Tuesday, October 27, 2009

Theater review: 'Two Jews' a standout at Florida Stage

Gordon McConnell and Avi Hoffman
in Two Jews Walk Into a War...


By Hap Erstein

Wait, stop me if you’ve heard this one: There are these two old Jewish guys in Kabul, Afghanistan, see, and not only are they the last two surviving members of their much-persecuted religion, but they hate each other’s guts almost as much as they despise the Taliban.

Their days are surely numbered, so they have to figure out a way to perpetuate Judaism in their land before they die. Yes, it sounds like the set-up for a joke, but all of the above actually happened.

Just ask playwright Seth Rozin, who read about it in The New York Times and proceeded to turn the situation into a play, Two Jews Walk into a War …, which has just begun its world premiere run at Florida Stage through Nov. 29.

Given a subject of such potentially tragic consequences, of course the play is a comedy. Sort of a cross between the dark existential humor of Waiting for Godot’s Vladimir and Estragon and the nimble comic byplay of vaudeville’s Abbott and Costello.

The comedy comes easily to Rozin and it is made all the funnier by the deft delivery of Avi Hoffman and Gordon McConnell as skeptical Zeblyan and more devout, self-proclaimed “Torah geek” Ishaq, his mortal enemy. Ultimately, Two Jews … is a play about renewal of faith, but you will have to take it on faith that the two characters are so willing to cast aside their differences and work together to copy down the words of the Torah -- the Jewish code of laws. That exercise, by some convoluted logic, will allow an Afghani woman to convert to Judaism and bring the religion one step closer to living on.

Uh, just go along with it, it will be worth it.

For most of the evening -- while bullets fly all around the dilapidated synagogue that the two men are so desperate to save -- Ishaq dictates the text of the Torah, which he happens to have memorized, and Zeblyan endeavors to commit it to parchment. As he does, Zeb considers the words, probably for the first time, and finds that God’s dos and don’ts for thee and thou contains a perplexing number of inconsistencies and loopholes.

And in their humble, mortal way, the start to question God. After all, if He is so adamantly against mankind lying down with mankind, why does He not bother to forbid women being with women? Does God have a soft spot for lesbians? And after painstakingly listing all the hoofed animals that are not kosher, why does he not even mention elephants?

Rozin amuses himself, and the audience, poking fun at religion, but then an interesting thing happens. In the process of questioning the Torah’s teachings, Zeblyan gains an unexpected respect for the religion as he hurries to makes his deadline. As a result, the play turns a corner, moving from a comedy sketch to a work that not only holds our interest for 90 intermissionless minutes, but offers something worth thinking about.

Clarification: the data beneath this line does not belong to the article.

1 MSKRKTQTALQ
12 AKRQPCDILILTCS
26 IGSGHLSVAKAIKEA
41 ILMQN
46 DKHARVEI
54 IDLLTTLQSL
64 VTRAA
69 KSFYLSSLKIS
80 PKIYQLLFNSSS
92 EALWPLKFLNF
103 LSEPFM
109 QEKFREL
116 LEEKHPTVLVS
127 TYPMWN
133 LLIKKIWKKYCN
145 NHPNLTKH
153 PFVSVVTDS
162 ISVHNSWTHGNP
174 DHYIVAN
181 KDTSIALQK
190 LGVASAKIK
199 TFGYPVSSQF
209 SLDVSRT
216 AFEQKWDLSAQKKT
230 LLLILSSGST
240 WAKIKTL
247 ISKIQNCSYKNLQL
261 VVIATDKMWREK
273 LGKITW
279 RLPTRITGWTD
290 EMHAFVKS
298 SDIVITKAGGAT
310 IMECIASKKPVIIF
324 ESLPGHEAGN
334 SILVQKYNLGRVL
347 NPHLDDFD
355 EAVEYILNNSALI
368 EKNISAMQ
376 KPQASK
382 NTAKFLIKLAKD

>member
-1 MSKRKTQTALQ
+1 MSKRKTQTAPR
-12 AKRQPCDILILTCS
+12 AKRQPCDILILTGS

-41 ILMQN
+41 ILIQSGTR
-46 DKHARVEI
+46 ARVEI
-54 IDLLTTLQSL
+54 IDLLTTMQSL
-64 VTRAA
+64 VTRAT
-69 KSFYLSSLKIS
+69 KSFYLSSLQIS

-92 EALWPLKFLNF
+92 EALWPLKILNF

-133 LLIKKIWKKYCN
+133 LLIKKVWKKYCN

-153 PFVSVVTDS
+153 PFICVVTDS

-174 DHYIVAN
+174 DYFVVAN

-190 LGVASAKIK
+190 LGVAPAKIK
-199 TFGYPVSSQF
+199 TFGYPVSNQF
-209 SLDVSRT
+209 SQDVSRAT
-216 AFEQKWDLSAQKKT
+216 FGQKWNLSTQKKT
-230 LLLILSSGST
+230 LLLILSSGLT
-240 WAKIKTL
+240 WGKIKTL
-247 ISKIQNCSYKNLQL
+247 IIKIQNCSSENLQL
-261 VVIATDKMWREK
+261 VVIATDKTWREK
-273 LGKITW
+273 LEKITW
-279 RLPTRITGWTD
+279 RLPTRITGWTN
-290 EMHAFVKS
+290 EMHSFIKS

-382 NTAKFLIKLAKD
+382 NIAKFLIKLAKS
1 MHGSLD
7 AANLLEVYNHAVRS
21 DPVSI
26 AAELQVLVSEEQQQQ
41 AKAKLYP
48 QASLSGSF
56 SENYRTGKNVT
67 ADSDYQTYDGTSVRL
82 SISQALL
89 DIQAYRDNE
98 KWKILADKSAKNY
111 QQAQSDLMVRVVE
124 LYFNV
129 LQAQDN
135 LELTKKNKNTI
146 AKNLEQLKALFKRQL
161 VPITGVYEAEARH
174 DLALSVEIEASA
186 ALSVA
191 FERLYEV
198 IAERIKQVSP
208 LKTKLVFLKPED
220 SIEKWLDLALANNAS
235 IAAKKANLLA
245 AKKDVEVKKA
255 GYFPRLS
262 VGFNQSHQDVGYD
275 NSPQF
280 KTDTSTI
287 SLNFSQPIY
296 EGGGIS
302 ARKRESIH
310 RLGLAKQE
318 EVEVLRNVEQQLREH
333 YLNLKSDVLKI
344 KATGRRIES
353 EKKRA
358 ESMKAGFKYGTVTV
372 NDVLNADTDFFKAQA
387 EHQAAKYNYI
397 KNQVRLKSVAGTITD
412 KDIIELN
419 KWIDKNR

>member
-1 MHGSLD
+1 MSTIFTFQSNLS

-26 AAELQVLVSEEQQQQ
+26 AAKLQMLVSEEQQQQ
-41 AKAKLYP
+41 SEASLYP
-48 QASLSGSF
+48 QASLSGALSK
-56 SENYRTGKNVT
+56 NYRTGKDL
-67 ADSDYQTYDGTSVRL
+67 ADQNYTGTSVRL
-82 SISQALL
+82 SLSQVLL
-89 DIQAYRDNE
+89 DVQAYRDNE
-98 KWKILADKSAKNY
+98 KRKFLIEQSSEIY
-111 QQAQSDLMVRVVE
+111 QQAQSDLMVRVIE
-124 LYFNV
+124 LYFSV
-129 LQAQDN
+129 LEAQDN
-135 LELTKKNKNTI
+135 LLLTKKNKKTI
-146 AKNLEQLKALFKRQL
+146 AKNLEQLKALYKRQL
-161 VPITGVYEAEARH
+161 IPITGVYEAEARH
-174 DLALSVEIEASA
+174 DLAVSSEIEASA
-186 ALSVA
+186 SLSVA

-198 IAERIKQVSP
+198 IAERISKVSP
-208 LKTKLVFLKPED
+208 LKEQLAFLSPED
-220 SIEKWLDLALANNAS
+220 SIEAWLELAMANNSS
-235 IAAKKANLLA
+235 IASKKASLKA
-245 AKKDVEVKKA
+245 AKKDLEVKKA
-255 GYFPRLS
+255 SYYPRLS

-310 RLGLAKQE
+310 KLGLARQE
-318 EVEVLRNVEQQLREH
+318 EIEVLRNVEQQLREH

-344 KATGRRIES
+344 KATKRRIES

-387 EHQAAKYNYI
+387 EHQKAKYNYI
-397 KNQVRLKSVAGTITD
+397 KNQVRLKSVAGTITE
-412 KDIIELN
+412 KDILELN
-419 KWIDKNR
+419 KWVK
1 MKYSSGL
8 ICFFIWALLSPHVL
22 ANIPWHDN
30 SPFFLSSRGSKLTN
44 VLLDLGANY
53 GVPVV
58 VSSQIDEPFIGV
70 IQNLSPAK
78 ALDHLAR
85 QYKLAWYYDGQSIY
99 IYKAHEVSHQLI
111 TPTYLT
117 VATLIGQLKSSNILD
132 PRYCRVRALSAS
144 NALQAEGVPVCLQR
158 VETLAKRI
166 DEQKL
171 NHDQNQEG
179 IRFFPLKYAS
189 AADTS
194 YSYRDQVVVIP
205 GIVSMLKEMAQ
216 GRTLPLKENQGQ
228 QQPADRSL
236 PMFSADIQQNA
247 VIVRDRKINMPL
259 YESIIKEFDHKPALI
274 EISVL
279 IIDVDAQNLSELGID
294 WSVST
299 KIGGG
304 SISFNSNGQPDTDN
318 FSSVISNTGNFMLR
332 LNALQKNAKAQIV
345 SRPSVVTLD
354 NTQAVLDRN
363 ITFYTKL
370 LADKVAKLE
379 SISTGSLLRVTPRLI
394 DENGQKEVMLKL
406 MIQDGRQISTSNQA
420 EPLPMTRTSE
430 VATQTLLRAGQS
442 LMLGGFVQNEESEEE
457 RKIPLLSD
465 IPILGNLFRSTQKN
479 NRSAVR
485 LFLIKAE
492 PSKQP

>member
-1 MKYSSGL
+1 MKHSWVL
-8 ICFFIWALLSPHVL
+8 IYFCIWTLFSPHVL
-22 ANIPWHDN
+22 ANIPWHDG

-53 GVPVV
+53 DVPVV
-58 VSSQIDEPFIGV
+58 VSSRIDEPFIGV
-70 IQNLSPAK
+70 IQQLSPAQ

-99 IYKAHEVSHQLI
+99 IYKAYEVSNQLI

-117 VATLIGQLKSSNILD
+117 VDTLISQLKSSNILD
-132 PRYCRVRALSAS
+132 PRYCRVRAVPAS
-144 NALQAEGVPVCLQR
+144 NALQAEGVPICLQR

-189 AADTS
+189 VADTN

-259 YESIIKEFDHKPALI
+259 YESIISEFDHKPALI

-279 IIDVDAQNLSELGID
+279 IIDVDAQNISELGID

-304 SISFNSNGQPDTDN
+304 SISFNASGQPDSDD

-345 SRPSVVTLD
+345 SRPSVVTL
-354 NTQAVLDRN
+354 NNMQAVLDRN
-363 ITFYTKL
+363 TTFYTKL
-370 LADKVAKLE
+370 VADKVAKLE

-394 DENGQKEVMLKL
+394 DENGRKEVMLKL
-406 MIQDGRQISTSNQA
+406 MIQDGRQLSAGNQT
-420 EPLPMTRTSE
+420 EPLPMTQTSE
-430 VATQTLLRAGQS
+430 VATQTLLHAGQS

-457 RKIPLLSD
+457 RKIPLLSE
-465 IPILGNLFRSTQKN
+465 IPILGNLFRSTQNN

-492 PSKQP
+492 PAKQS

Before the serious side of Two Jews. . . comes into focus, Hoffman and McConnell channel a lot of classic comics. As Hoffman gets ready to write, he waves his arms in a flourish of preparation that is pure art -- Art Carney from The Honeymooners.

McConnell wears a perpetual scowl of disapproval that brings to mind Oliver Hardy, and when the two of them degenerate into rolling on the ground in a physical squabble, it is hard not to think of the Two Stooges. Lou Tyrrell directs the evening by injecting lots of movement for his two-man cast, counteracting the play’s wordiness and keeping the production from feeling static.

Ishaq and Zeblyan are the show, but if Two Jews. . . has a third character, it is surely Richard Crowell’s synagogue set. Funny enough in its truly sad state, the house of worship has a few comic gotchas of its own, as it crumbles before our eyes beginning right at the start of the play. And reminders of the ongoing conflict happening just outside its walls occur at regular intervals as stray gunshots, and their collateral dust clouds, accentuate the dialogue like comic rim shots.

In addition to the gags, there is a human wisdom to Rozin’s play that should mean it might outlive the fighting in Afghanistan, not that it is ending anytime soon. Both ripped from the headlines and also timeless, Two Jews Walk Into a War… is exactly why we go to Florida Stage, and have been for the past 22 seasons.

TWO JEWS WALK INTO A WAR . . ., Florida Stage, 262 S, Ocean Blvd., Manalapan. Continuing through Nov. 29. Tickets: $45-$48. Call: (561) 585-3433 or (800) 514-3837.

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